• Did Not Get the Girl: A particularly bittersweet case, as Maggie really does love and care for Lucas as a friend, but it takes him a long time to fully understand the "as a friend" part, and he's deeply hurt when she falls for Cappie. Mind, it takes a lot of the sting out that Cappie is a genuinely good guy who also cares a great deal about Lucas. note 
  • Fat Best Friend: School photographer Ben is one of Lucas' few friends and is a little chubby. He isn't afraid to stand up to Bruno during an argument at the movie theater though, even before Cappie intervenes.
  • The Freelance Shame Squad: Lucas gets the squad sicced on him four separate times!
  • Groin Attack: Some of the meaner guys on the team put liniment on Lucas' jockstrap, forcing him to run across the schoolyard to find a drinking fountain to hose it off— while numerous other kids point and laugh, of course.
  • Jerk Jock: Subverted with Cappie Roew. Cappie used to bully Lucas, but did a Heel–Face Turn after Lucas helped him keep up with his studies when he fell ill and became Lucas's friend and protector, and he's nothing but a Lovable Jock in the story proper.
  • Jerk with a Heart of Gold: Maggie may be a bit short with Lucas at times (like when he asked her out to the dance, and she rejects him), however she still cares for Lucas as a friend, and doesn't join the other kids when they ridicule him. Plus she even cheers him on at the game, and is deeply concerned for him when he gets injured.
  • Lonely Rich Kid: Subverted. Maggie thinks Lucas is this, because she always sees him fooling around in the garden of a huge, palatial house on the nice side of town. Rina explains much later that he merely works as that family's gardener, and his real home is a run-down trailer he shares with an abusive, alcoholic father.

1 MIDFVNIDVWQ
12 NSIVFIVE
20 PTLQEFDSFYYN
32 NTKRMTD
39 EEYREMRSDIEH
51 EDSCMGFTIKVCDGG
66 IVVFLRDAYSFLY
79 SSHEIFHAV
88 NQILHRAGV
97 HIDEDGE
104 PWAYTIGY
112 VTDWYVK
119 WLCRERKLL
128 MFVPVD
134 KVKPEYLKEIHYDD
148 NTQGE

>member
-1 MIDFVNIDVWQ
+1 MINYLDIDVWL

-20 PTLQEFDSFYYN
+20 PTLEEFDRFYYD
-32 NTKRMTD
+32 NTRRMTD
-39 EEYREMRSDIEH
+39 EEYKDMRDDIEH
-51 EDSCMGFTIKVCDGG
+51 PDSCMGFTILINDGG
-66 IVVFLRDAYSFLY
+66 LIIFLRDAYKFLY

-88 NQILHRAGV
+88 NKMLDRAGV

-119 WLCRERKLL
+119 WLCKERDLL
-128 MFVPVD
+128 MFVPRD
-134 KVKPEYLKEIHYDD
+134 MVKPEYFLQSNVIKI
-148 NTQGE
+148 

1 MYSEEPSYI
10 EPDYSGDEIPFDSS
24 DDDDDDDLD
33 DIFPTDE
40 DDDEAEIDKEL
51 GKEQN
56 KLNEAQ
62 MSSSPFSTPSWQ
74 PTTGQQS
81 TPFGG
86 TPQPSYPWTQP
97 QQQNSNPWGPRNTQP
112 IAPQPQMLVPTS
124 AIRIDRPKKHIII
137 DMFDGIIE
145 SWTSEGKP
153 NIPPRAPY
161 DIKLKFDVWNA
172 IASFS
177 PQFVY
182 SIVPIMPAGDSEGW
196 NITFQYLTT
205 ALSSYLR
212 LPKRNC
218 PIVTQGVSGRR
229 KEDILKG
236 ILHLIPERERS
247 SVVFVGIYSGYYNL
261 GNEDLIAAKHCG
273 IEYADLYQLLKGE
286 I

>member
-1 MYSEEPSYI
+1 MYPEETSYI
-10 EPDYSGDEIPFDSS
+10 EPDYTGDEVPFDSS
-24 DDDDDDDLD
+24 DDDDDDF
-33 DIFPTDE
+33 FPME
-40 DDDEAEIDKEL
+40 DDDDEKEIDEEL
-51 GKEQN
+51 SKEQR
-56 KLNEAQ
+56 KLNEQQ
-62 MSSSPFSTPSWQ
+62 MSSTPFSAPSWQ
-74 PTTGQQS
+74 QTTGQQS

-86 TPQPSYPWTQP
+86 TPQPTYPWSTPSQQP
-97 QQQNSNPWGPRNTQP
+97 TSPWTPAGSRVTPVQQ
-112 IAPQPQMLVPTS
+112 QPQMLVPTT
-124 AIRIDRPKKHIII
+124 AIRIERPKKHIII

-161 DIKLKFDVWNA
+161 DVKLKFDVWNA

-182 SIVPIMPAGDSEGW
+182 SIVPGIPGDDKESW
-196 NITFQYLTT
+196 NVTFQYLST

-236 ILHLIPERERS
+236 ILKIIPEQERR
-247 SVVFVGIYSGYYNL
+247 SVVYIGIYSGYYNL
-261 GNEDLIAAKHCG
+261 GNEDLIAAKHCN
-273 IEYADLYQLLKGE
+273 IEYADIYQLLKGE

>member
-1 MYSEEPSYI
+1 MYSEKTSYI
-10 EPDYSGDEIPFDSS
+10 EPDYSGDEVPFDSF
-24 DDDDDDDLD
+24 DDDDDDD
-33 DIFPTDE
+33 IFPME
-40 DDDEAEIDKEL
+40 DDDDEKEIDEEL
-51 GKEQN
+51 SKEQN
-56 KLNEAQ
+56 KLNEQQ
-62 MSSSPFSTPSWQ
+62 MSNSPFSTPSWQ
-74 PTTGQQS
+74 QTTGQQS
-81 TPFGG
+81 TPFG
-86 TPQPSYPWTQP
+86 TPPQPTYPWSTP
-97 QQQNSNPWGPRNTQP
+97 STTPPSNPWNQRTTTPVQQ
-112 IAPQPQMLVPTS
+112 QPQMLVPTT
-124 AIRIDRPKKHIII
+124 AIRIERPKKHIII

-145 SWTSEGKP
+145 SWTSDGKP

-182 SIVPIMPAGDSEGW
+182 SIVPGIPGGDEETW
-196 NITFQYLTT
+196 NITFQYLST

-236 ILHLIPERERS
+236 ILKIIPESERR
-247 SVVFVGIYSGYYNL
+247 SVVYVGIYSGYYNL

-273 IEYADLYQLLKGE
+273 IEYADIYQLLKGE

• Love Hurts: When Lucas realizes that Maggie doesn't return his affections — worse, that she IS interested in his football player friend Cappie — he is shattered. After a failed attempt at kissing her (met with an amused "what are we going to do with you?"), Lucas screams at her repeatedly to go away. The next day, he tries to go out for the football team, an act his band friends interpret as "suicide."
  • Oblivious to Love: While Lucas misreads Maggie's affection as being more than it is, he remains utterly clueless of Rina's obvious interest in him.
  • Rules Lawyer: When the school's football coach tries to keep Lucas from trying out for the team, Rudy cites a sexual discrimination act on why he has to be given the same chance as everyone else, and threatens to sue if he isn't.
  • Slow Clap: Played straight at the very end.
  • Surprisingly Realistic Outcome: Lucas gives it his all in the climatic football game, but it turns out that no matter how much fighting spirit you have, being felled upon by several burly jocks when you're half their size is going to put you out of the game - and into the hospital.
  • Villain Respect: Even the worst bullies on the football team cut Lucas some slack and show him some appreciation after he's hurt in the game.